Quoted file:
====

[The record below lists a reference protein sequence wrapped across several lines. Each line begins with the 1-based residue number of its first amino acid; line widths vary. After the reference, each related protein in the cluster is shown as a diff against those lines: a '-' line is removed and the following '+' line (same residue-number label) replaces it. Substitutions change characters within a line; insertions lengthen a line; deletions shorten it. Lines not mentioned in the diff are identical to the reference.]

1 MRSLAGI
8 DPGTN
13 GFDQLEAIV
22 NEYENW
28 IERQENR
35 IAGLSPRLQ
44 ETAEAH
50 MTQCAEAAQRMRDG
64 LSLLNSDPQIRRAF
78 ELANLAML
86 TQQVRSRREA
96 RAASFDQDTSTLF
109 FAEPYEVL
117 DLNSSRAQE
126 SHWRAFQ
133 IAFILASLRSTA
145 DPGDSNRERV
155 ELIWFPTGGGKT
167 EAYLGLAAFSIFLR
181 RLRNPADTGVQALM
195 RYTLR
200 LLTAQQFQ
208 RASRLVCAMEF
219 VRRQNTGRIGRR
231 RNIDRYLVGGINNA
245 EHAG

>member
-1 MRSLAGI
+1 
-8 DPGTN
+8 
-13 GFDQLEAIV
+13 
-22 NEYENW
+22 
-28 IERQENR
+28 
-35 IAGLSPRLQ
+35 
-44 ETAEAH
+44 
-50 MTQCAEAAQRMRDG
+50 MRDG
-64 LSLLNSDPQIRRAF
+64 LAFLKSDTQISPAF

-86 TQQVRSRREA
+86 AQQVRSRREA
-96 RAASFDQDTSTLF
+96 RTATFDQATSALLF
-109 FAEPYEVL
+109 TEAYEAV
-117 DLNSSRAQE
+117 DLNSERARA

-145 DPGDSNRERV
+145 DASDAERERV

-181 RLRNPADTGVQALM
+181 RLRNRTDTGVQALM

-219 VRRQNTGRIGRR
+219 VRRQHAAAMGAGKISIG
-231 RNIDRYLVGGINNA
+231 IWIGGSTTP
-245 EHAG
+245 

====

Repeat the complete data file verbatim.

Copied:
[The record below lists a reference protein sequence wrapped across several lines. Each line begins with the 1-based residue number of its first amino acid; line widths vary. After the reference, each related protein in the cluster is shown as a diff against those lines: a '-' line is removed and the following '+' line (same residue-number label) replaces it. Substitutions change characters within a line; insertions lengthen a line; deletions shorten it. Lines not mentioned in the diff are identical to the reference.]

1 MRSLAGI
8 DPGTN
13 GFDQLEAIV
22 NEYENW
28 IERQENR
35 IAGLSPRLQ
44 ETAEAH
50 MTQCAEAAQRMRDG
64 LSLLNSDPQIRRAF
78 ELANLAML
86 TQQVRSRREA
96 RAASFDQDTSTLF
109 FAEPYEVL
117 DLNSSRAQE
126 SHWRAFQ
133 IAFILASLRSTA
145 DPGDSNRERV
155 ELIWFPTGGGKT
167 EAYLGLAAFSIFLR
181 RLRNPADTGVQALM
195 RYTLR
200 LLTAQQFQ
208 RASRLVCAMEF
219 VRRQNTGRIGRR
231 RNIDRYLVGGINNA
245 EHAG

>member
-1 MRSLAGI
+1 
-8 DPGTN
+8 
-13 GFDQLEAIV
+13 
-22 NEYENW
+22 
-28 IERQENR
+28 
-35 IAGLSPRLQ
+35 
-44 ETAEAH
+44 
-50 MTQCAEAAQRMRDG
+50 MRDG
-64 LSLLNSDPQIRRAF
+64 LAFLKSDTQISPAF

-86 TQQVRSRREA
+86 AQQVRSRREA
-96 RAASFDQDTSTLF
+96 RTATFDQATSALLF
-109 FAEPYEVL
+109 TEAYEAV
-117 DLNSSRAQE
+117 DLNSERARA

-145 DPGDSNRERV
+145 DASDAERERV

-181 RLRNPADTGVQALM
+181 RLRNRTDTGVQALM

-219 VRRQNTGRIGRR
+219 VRRQHAAAMGAGKISIG
-231 RNIDRYLVGGINNA
+231 IWIGGSTTP
-245 EHAG
+245 